While they are commonly seen throughout southern Africa, Southern Masked Weavers (Ploceus velatus) have taken some years to become regular visitors to our garden. They are no strangers to this blog for during the past year or two they appear to have become the dominant weaver – outranking the Village Weavers that used to outnumber them by far. They are easily distinguished from Village Weaver by being slightly smaller and have a plain, rather than a blotchy, back.

Depending on the weather, their breeding season usually runs from September to January, although the peak of the season is in summer. During this time, breeding males sport a black face mask with a narrow black band on the forehead above the bill. During the non-breeding season they adopt a more drab appearance, akin to the females, other than the retention of their red eyes. Note their short, strong, conical bill.

The shape of its bill is eminently suited to it being mainly a seed-eater. They eat seeds both from the bird-feeders and from the ground. I have also observed them foraging through leaves and branches as well as fighting each other – and other birds – over any scraps of food I place on the tray. These birds have bent and broken the stems of the cosmos flowers – in search of insects or nectar?

When we had rain and I was able to grow African Marigolds, I would often see some of the Southern Masked Weavers ripping the petals apart.

Now is the time when the lovely orange blossoms of the Cape Honeysuckle come into bloom and the weavers waste no time in biting off the tubular flowers at the base to get at the nectar. They do the same to the Weeping Boer-bean, which is also blooming now. When our Erythrina caffra trees are in bloom, they join with a wide variety of birds doing much the same.

Lastly, these birds are not slow when it comes to feasting on the termites and flying ants that regularly appear in the garden!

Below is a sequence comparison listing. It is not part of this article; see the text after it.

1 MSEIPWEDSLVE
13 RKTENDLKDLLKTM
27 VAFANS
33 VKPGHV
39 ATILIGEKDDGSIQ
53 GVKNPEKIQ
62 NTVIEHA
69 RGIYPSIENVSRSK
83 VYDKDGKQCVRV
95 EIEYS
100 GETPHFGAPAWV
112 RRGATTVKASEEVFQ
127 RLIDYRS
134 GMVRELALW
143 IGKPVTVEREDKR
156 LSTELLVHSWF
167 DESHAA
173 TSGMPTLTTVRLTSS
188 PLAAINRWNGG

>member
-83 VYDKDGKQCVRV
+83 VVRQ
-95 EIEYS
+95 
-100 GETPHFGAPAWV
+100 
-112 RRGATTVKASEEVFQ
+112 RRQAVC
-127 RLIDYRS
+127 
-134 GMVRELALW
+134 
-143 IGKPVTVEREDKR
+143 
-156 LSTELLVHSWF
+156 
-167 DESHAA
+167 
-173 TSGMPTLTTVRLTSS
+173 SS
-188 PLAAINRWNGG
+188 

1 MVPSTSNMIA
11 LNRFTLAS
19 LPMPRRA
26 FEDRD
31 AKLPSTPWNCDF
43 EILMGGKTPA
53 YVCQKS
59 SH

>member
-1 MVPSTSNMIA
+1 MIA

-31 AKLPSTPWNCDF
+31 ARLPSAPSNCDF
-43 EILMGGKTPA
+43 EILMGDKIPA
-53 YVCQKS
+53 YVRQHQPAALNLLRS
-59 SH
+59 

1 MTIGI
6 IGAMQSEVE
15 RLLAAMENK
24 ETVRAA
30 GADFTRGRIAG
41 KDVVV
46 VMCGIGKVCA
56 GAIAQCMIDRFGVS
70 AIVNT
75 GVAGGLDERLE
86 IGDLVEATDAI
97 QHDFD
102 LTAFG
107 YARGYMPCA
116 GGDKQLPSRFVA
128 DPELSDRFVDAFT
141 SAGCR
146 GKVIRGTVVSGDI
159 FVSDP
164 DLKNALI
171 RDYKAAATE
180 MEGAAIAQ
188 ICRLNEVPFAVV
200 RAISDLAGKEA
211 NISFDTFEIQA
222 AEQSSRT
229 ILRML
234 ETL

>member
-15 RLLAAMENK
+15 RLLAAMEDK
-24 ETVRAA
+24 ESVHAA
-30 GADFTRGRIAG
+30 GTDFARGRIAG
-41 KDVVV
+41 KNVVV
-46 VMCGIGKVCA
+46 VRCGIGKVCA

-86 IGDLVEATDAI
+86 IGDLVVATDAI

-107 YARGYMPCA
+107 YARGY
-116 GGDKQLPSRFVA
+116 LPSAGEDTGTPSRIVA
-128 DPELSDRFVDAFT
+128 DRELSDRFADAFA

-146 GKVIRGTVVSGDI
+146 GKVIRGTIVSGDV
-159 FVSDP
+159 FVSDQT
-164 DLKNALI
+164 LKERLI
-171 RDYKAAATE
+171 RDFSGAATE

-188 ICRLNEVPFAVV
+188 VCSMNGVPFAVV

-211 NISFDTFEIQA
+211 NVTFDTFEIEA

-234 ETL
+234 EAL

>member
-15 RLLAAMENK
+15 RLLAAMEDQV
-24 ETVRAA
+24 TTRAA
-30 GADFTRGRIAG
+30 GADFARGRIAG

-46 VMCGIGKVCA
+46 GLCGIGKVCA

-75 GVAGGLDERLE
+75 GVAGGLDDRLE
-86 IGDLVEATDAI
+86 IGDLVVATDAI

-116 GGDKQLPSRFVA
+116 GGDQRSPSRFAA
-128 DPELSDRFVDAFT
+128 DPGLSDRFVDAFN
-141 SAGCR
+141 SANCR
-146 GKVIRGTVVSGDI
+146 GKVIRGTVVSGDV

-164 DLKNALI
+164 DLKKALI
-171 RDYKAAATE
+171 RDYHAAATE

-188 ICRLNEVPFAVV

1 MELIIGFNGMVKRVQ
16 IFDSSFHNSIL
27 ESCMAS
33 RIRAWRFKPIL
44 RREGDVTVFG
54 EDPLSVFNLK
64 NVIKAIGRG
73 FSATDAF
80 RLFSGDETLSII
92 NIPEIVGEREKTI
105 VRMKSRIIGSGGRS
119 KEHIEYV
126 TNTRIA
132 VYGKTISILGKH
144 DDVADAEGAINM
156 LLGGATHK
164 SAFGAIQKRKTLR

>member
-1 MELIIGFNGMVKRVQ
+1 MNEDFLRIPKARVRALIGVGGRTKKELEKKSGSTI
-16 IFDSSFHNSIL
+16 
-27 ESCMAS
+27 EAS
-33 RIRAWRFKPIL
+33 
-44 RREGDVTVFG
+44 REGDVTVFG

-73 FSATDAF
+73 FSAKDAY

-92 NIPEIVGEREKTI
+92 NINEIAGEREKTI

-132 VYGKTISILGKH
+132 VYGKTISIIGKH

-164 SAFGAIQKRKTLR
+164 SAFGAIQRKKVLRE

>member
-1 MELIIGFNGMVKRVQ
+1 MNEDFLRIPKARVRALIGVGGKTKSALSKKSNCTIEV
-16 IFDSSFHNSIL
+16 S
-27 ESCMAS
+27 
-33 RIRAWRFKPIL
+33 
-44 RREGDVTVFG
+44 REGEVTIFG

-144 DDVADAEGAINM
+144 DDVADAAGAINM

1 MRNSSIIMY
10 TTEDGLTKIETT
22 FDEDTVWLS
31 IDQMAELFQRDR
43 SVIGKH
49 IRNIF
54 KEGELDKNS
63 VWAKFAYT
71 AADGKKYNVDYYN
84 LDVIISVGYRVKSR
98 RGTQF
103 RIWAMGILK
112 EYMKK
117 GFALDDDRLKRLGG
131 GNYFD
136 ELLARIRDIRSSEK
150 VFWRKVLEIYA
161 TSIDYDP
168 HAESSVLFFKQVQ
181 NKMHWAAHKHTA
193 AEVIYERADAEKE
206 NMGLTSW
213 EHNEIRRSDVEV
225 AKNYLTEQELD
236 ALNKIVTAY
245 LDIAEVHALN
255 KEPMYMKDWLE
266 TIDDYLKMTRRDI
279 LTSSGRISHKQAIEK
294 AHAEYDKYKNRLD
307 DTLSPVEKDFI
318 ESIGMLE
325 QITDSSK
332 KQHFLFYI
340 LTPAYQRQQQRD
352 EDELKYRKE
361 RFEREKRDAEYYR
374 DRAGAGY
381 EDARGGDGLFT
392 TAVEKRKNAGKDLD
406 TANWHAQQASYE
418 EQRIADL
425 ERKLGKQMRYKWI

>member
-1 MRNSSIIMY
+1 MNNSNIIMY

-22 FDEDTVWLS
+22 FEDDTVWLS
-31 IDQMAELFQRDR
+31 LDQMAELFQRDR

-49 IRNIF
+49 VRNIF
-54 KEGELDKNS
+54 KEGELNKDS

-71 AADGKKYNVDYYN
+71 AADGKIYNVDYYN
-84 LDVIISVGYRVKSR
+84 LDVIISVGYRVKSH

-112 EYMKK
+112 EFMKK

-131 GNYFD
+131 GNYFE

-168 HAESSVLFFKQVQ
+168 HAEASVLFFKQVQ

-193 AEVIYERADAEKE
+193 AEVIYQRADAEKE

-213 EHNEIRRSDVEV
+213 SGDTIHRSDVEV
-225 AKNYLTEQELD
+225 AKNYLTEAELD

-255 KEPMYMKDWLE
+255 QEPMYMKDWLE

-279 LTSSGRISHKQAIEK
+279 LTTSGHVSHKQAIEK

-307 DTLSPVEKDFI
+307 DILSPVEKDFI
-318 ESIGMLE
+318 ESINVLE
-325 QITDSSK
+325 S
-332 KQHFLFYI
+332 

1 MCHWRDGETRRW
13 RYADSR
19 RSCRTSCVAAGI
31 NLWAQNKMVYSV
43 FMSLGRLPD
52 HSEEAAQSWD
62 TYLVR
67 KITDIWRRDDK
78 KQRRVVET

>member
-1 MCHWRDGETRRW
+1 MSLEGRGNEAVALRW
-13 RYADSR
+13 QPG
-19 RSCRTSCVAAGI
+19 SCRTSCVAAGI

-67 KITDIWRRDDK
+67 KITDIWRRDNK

• That is so. The more I observe the creatures in our garden, the more I understand about the natural foods they find for themselves. The fruit and seed I put out is really a supplementary treat for them.

      Liked by 1 person

  1. I really like how you featured the weaver first with its head turned and then full faced. Made me gasp with delight. What a beautiful face! Sound as though they are very determined in their search for food. I suppose they have to be.


  2. What a beautiful bird even though common in your area.
    Love seeing the blooms too. I grow a marigold every summer that looks a lot like the one pictured here. I always think of it as a Mexican flower. This year when I get ready to plan them I will have to get the scientific name from the packet and investigate from where they originated.


    • I suspect these marigolds are the same as the ones you call Mexican Marigolds 🙂 They are certainly not indigenous and are one of those flowers grown in gardens all over the world.


  3. Just a few days ago I wondered to my self what the other birds at our garden feeding station must think of the bombastic attitudes of the “geelvinke” as they plunder and peck their way to the centre of the tray!


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